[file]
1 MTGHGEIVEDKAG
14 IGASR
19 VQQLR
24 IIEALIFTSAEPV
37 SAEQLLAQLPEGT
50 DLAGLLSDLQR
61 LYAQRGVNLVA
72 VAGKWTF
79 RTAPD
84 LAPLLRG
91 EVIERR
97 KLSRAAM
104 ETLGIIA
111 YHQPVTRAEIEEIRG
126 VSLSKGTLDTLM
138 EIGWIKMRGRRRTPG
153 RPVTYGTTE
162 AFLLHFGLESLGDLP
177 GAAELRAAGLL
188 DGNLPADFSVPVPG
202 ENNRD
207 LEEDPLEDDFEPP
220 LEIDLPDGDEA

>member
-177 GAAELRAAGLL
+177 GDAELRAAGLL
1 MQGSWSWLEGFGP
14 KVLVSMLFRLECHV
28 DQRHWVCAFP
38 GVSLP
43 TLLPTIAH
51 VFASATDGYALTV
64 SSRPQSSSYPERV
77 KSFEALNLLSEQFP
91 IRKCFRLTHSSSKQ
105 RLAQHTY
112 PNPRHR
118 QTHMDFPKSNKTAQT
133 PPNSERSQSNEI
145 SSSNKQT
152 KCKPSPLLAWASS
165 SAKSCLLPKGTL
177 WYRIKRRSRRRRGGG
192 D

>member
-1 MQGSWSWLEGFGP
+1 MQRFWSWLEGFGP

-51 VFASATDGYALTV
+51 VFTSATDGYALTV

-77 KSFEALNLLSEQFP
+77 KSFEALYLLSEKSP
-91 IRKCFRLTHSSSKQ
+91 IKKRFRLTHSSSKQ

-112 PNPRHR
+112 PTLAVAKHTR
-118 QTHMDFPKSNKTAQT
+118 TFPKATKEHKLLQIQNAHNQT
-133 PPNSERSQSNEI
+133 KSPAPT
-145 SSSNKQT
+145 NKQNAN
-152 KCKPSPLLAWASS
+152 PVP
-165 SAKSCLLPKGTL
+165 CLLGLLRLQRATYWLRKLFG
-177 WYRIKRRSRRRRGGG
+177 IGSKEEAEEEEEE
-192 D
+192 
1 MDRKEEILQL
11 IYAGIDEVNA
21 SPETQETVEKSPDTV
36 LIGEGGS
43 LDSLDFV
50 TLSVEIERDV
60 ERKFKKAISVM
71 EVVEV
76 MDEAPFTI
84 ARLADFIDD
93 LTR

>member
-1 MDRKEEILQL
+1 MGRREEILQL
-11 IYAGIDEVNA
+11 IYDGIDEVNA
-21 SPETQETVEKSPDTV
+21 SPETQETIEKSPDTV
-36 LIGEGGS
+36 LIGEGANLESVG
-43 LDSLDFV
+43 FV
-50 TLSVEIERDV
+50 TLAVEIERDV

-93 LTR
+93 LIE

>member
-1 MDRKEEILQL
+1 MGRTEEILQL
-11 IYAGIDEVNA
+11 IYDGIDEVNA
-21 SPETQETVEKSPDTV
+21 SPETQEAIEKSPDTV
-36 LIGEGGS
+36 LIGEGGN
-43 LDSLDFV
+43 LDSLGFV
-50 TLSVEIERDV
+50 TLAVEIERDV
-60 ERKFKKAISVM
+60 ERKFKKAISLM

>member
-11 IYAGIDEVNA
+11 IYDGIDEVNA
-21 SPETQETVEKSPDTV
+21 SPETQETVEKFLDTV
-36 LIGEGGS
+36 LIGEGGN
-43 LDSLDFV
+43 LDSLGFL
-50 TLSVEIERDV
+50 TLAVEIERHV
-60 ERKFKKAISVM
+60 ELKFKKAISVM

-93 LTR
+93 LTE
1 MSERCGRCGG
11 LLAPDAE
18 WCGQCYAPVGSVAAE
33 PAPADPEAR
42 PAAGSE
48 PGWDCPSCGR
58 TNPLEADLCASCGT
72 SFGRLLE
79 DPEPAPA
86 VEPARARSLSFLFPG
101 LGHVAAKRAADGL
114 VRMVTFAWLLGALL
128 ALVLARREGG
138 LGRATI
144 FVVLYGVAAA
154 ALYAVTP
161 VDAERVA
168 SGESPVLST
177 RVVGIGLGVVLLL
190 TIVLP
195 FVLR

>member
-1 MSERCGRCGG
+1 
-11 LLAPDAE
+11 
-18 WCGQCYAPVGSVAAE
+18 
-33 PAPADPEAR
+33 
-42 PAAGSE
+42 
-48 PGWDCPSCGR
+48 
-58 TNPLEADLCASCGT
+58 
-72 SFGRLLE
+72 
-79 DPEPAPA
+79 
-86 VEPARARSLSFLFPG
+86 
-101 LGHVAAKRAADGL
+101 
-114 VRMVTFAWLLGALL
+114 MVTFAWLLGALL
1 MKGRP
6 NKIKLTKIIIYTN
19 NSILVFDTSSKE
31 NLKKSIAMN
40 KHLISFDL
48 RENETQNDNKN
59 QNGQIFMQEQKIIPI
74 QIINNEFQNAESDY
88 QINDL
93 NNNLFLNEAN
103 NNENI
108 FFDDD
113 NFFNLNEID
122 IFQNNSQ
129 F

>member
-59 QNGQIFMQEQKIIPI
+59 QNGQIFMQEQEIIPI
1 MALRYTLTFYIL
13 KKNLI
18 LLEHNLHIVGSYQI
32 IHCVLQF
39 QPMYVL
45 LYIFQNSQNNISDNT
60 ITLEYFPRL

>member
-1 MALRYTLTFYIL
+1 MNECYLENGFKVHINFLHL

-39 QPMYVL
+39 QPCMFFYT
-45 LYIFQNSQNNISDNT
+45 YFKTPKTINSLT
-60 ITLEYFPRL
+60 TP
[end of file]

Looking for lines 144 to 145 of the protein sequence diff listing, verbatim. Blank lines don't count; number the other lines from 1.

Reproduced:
177 RVVGIGLGVVLLL
190 TIVLP